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I normally have problem with proving inequalities since there are many different inequalities and I'm usually confused on how to choose a proper one and focus on that to get my problem solved. Here is one of them that I thought Jensen's inequality should solve it but I've not been able to solve it yet.

Suppose $E|X|^k$ < $\infty$ show that for any j and k where $0 < j < k$ we have:

$$ (E|X|^j)^k \le (E|X|^k)^j $$

I think since $E|X|^k$ < $\infty$ and $ j < k $, then we can assume $E|X|^j$ < $\infty$.

I appreciate your hints.

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up vote 2 down vote accepted

Hint: Apply Jensen inequality $c(\mathbb E(Y))\leqslant\mathbb E(c(Y))$ to the nonnegative random variable $Y=|X|^j$ and the convex function $c:\mathbb R_+\to\mathbb R$ defined by $c(t)=|t|^{k/j}$ for every $t$ in $\mathbb R_+$.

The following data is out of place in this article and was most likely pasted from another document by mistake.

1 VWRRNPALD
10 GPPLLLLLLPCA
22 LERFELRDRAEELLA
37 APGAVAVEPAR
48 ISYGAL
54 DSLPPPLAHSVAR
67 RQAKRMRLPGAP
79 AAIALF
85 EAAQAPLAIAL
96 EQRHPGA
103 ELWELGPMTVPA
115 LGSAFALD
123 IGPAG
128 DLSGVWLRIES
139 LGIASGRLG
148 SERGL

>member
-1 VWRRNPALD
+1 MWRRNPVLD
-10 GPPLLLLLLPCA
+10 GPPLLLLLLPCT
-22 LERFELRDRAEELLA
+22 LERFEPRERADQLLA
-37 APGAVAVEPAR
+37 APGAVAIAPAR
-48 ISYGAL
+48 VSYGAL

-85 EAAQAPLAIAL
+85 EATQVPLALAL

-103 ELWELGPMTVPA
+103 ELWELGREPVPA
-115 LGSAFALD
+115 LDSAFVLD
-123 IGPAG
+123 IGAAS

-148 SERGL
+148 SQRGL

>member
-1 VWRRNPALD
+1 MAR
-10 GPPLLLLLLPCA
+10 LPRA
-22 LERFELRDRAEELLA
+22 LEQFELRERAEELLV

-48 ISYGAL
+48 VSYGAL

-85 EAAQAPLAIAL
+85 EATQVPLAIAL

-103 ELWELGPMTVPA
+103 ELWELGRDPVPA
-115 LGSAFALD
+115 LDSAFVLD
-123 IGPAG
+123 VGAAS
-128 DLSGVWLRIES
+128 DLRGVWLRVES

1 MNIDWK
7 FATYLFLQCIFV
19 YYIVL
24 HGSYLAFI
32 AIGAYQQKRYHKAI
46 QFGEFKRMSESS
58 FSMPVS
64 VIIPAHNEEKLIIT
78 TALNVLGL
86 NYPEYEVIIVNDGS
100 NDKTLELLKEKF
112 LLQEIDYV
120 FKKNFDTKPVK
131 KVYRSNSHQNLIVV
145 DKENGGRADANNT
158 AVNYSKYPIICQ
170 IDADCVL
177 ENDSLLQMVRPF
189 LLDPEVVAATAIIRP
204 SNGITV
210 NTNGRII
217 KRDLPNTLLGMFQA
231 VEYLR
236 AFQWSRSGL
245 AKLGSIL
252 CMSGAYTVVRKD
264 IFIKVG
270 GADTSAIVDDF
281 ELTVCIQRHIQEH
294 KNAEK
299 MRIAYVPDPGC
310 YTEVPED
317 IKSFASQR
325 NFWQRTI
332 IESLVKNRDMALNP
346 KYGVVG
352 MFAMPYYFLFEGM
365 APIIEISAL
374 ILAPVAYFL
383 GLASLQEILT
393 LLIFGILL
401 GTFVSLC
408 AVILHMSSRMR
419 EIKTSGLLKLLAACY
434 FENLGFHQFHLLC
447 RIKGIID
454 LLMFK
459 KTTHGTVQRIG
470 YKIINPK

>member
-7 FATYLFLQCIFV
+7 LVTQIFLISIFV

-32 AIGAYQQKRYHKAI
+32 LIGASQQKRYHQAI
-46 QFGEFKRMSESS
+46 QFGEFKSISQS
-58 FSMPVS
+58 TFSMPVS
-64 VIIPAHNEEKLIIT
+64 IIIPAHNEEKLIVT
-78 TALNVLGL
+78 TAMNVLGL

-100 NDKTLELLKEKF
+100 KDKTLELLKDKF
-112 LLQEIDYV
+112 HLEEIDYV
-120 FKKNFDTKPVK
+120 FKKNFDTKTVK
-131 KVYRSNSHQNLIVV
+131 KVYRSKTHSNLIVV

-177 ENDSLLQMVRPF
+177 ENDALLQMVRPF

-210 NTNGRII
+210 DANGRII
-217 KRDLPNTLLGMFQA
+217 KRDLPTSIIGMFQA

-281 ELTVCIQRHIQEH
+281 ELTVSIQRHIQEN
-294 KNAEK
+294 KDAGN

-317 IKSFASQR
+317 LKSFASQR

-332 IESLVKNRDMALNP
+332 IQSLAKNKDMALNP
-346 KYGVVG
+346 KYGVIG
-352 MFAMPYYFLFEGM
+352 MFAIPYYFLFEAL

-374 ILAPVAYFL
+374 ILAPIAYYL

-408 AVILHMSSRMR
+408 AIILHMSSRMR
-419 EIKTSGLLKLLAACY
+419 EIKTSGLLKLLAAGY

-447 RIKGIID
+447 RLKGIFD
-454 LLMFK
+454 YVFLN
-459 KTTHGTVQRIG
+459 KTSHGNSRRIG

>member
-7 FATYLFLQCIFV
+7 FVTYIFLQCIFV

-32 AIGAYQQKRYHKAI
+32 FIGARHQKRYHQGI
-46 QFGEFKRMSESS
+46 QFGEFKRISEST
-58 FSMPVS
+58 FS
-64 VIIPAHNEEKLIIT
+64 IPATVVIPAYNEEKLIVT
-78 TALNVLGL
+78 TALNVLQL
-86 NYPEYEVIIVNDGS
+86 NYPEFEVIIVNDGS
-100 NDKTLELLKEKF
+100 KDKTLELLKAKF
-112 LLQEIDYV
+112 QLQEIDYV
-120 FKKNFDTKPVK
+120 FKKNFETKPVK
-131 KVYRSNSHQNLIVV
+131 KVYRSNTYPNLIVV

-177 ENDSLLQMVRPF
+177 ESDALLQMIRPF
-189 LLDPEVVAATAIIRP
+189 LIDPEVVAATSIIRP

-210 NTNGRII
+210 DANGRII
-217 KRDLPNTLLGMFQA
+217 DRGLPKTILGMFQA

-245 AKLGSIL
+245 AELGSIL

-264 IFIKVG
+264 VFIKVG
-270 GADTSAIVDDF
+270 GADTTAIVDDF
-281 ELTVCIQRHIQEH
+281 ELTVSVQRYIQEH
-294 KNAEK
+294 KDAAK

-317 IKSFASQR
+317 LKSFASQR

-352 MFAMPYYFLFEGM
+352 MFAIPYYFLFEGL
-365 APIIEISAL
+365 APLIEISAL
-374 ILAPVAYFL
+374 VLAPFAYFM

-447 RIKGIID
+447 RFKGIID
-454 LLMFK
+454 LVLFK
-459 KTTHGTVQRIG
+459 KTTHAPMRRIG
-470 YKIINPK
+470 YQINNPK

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Thank you very much...I think I need to solve more examples to become comfortable with inequalities. I'm always confused how to choose and how to use them. Thanks again. – Sam Oct 26 '12 at 18:32

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